• BeFoFu results indicate a generalised decline of beech forests in southernmost regions of Europe, while localised areas will remain. However, beech will also decline in more core areas of its distribution.
• The positive effect of Natura 2000, though not yet discernible, is expected to increase in the future.
• Persistence of beech forest of particular conservation or cultural value can be improved by management techniques exploiting vegetative reproduction, particularly where reproduction from seed is challenging due to the warming climate.
• BeFoFu identified a number of conflicts rising from the implementation of Natura 2000, mainly on land use, administrative and institutional responsibilities, and property rights, which result in continuous challenges in effectively implementing the policy in forests.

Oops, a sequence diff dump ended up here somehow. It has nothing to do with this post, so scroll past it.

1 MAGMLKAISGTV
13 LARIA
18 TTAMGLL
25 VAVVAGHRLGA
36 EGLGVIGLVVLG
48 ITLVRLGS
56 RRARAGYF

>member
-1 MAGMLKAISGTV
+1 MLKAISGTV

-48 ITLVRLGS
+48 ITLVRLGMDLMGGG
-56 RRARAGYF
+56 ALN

• More specifically, while local implementation has become more inclusive for various stakeholder demands, often vaguely formulated management plans provide too little guidance in situations where conflicts between conservation and other forestry goals occur.
By combining these results with stakeholder knowledge and opinions, the BeFoFu team worked to design and propose policy recommendations and strategies for a better implementation of Natura 2000 and a more successful conservation of beech forests across Europe.

Academic results highlight

The BeFoFu team assessed how the debate on climate change adaptation affects forest conservation and management under Natura 2000*. Drawing from the concept of argumentative discourse analysis and 213 qualitative interviews with policy makers and practitioners in 6 Member states, the team identified and analysed major discourses and the type of actors that support them. They found that debates at the European level are much more polarised and politicised, while local debates concerning Natura 2000 and climate change remain rather vague. This indicates that links between climate change adaptation and forest conservation are mostly explored at a higher policy level and used to influence well-known policies and legitimise distinct pre-existing interests.